Total merger and acquisition fees rose to $20.3 billion in 2011 from $17.9 billion in 2010. But those numbers were offset by declines in fees from debt and stock deals. And they conceal the M&A freeze in the second half, when announced M&A volume plunged to $1.03 trillion, a drop of 18 percent from the first half.
The pullback from the deal market started in early July, when the International Monetary Fund authorized a $4.2 billion loan to Greece to prevent it from defaulting on debt held by European banks. Euro-zone leaders approved another rescue package July 21.
U.S. lawmakers then stoked fears that the United States could miss its own debt payments by waiting until Aug. 2 — when the Treasury Department said its borrowing power would be exhausted — to adopt a plan to raise the country’s debt limit. S&P downgraded U.S. debt on Aug. 5.
“We had a cocktail of the U.S. deficit, the downgrade and a whole number of issues around the sovereign-debt crisis in Europe,” says James Amine, global co-head of investment banking at Credit Suisse.
Economists revised growth projections down, and some predicted a double-dip recession for both the United States and Europe. “It looked like the U.S. economy was grinding to a halt,” Amine says.
Concern about a new U.S. recession has faded, but bankers say challenges remain.
“The U.S. feels slightly better, but Europe is still an issue,” McGee says.
The drama in Greece has hurt European banks. At Deutsche Bank, Germany’s biggest financial services firm, fourth-quarter profit fell 76 percent. Fourth-quarter profit at UBS, Switzerland’s largest bank, also dropped 76 percent.
Goldman Sachs emerged on top of the Bloomberg 20 partly by taking a bigger share of the M&A market. The bank acted as an adviser on 23.3 percent of the global M&A deals announced in 2011, up from 19.7 percent the year before. It surged ahead of the pack by acting as an adviser on a number of big deals completed in the fourth quarter, including beermaker Foster’s Group’s $13.1 billion sale to SABMiller and Global Crossing’s $3.2 billion sale to Level 3 Communications.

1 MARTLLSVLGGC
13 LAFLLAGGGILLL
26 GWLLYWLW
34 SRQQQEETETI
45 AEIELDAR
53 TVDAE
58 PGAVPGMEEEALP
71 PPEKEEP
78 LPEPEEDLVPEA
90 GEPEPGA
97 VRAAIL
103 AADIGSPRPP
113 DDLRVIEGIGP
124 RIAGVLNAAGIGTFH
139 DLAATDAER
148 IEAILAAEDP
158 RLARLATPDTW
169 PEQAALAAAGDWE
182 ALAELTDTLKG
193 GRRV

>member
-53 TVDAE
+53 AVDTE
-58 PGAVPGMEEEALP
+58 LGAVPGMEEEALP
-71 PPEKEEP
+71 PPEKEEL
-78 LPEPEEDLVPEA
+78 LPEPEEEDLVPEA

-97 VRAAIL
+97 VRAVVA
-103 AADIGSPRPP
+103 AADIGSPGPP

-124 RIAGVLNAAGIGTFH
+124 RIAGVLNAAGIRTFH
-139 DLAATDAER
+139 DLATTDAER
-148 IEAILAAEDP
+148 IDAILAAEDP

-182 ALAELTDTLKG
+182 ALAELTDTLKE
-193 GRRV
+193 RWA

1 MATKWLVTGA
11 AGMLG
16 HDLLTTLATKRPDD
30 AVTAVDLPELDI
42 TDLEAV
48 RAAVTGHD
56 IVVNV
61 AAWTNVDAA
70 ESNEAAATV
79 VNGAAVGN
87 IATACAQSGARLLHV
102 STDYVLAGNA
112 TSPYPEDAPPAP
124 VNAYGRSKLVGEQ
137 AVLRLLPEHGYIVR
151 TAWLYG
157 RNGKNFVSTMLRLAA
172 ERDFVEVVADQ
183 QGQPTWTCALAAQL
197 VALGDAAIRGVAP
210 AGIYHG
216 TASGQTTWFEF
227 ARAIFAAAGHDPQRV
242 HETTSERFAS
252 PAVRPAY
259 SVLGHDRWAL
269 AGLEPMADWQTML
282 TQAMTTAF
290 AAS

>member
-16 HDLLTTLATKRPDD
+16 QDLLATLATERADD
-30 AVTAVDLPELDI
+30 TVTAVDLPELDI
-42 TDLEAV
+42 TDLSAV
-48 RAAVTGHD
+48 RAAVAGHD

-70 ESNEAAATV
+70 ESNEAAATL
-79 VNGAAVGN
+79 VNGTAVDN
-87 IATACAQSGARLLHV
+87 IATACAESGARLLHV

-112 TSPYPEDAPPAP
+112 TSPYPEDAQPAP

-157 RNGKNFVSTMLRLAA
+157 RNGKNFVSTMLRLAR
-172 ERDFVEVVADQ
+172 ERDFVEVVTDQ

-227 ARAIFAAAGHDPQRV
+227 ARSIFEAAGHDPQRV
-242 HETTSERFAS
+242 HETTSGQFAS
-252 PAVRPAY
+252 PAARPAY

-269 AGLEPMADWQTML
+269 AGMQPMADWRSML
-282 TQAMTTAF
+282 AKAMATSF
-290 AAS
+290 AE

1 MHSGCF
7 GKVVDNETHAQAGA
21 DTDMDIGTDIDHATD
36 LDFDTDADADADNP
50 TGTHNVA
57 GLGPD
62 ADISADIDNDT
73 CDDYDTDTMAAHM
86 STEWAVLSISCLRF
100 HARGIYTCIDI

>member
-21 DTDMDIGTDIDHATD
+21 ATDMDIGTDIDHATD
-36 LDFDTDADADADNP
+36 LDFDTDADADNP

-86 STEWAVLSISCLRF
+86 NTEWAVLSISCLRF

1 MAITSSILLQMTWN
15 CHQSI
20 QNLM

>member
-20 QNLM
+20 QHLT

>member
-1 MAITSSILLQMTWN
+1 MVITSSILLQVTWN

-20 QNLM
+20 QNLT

Yet Goldman was not immune. From January to June, the bank took in $2.7 billion in net revenue from M&A advice and underwriting; that number dropped to $1.6 billion for the second half. Underwriting revenue at Goldman plunged 68 percent to $258 million in the third quarter from $811 million in the second as chief executives and corporations shelved plans to issue new debt and stock in volatile markets.
“A lot of M&A activity is going to be driven by a desire to diversify geographically,” says Jacques Brand, co-head of investment banking at Deutsche Bank.
As they seek acquisitions abroad, companies are looking to their investment banks to navigate sharp swings in foreign exchange rates and commodities prices, Brand says. For example, Wal-Mart needed to hedge its foreign currency and other risks when it paid $2.1 billion in June for a 51 percent stake in Massmart Holdings, South Africa’s biggest food and general-goods wholesaler, Brand says.
“We are in one of the most volatile markets with respect to foreign exchange, commodity prices and interest rates,” Brand says. “If you don’t integrate risk management into every dimension of your M&A strategy, that can undermine the strategic and economic rationale of the transaction.”